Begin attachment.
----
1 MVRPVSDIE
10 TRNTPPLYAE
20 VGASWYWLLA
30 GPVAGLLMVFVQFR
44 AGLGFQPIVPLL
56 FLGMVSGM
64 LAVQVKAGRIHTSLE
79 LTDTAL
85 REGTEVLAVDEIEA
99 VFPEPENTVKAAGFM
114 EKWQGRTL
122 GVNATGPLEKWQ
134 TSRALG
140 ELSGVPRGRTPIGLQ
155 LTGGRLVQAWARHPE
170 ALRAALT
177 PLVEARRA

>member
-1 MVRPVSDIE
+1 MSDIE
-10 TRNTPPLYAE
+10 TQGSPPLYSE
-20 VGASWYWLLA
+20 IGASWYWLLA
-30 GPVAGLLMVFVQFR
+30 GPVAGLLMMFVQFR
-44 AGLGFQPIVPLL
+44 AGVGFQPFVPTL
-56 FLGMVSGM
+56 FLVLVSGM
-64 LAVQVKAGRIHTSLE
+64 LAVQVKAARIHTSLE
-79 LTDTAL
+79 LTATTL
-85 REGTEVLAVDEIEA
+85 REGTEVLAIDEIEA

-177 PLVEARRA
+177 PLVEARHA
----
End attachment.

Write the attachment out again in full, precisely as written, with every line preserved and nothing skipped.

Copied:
1 MVRPVSDIE
10 TRNTPPLYAE
20 VGASWYWLLA
30 GPVAGLLMVFVQFR
44 AGLGFQPIVPLL
56 FLGMVSGM
64 LAVQVKAGRIHTSLE
79 LTDTAL
85 REGTEVLAVDEIEA
99 VFPEPENTVKAAGFM
114 EKWQGRTL
122 GVNATGPLEKWQ
134 TSRALG
140 ELSGVPRGRTPIGLQ
155 LTGGRLVQAWARHPE
170 ALRAALT
177 PLVEARRA

>member
-1 MVRPVSDIE
+1 MSDIE
-10 TRNTPPLYAE
+10 TQGSPPLYSE
-20 VGASWYWLLA
+20 IGASWYWLLA
-30 GPVAGLLMVFVQFR
+30 GPVAGLLMMFVQFR
-44 AGLGFQPIVPLL
+44 AGVGFQPFVPTL
-56 FLGMVSGM
+56 FLVLVSGM
-64 LAVQVKAGRIHTSLE
+64 LAVQVKAARIHTSLE
-79 LTDTAL
+79 LTATTL
-85 REGTEVLAVDEIEA
+85 REGTEVLAIDEIEA

-177 PLVEARRA
+177 PLVEARHA